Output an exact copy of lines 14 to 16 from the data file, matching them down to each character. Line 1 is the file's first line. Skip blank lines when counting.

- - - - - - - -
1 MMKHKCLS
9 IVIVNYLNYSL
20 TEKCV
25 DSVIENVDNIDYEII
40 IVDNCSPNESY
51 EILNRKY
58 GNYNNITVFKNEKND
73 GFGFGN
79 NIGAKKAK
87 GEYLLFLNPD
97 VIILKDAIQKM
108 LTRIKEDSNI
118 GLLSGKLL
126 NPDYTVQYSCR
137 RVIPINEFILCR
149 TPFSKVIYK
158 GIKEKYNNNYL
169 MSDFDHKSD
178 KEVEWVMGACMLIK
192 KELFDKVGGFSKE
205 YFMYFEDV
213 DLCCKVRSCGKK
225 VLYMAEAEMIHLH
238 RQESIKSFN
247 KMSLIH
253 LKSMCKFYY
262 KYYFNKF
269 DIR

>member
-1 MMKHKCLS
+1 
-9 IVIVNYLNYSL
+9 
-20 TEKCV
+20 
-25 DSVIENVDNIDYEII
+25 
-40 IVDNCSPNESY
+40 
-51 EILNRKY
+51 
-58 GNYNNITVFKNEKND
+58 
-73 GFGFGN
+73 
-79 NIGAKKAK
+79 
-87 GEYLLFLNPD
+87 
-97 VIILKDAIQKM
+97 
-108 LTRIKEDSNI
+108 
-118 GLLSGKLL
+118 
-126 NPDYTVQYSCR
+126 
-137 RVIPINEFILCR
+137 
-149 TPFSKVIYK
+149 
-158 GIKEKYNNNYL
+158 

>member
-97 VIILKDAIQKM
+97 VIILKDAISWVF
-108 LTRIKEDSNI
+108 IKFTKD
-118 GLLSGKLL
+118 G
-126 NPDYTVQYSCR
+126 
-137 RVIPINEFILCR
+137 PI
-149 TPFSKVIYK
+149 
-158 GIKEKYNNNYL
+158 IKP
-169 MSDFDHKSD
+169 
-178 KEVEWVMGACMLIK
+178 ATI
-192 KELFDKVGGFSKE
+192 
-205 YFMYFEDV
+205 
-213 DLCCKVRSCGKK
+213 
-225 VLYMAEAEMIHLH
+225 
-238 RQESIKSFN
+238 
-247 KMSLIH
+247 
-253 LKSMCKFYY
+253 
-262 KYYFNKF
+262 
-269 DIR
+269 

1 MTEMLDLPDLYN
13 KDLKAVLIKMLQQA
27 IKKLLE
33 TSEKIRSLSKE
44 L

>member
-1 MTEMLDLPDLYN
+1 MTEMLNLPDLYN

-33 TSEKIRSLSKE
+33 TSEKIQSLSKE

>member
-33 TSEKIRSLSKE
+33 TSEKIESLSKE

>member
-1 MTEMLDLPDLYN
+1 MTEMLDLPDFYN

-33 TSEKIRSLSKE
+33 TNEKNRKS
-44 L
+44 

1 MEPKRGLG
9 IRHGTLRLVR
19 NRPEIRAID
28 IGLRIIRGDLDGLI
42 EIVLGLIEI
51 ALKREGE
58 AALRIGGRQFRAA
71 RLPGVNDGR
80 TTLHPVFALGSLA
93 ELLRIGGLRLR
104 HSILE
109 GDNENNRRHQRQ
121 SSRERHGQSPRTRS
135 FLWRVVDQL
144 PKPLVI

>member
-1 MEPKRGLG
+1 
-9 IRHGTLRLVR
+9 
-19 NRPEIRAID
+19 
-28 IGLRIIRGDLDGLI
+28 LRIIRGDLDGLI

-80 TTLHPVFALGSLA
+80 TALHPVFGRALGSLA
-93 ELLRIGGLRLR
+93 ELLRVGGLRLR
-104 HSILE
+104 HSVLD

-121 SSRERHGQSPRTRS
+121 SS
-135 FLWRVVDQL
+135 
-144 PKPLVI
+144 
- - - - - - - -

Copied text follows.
126 NPDYTVQYSCR
137 RVIPINEFILCR
149 TPFSKVIYK